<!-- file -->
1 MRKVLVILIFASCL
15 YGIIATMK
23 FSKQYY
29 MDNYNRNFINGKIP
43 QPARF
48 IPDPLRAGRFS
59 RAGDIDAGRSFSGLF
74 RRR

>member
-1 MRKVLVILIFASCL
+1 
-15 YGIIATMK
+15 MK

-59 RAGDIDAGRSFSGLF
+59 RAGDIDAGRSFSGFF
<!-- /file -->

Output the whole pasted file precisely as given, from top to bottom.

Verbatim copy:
1 MRKVLVILIFASCL
15 YGIIATMK
23 FSKQYY
29 MDNYNRNFINGKIP
43 QPARF
48 IPDPLRAGRFS
59 RAGDIDAGRSFSGLF
74 RRR

>member
-1 MRKVLVILIFASCL
+1 
-15 YGIIATMK
+15 MK

-59 RAGDIDAGRSFSGLF
+59 RAGDIDAGRSFSGFF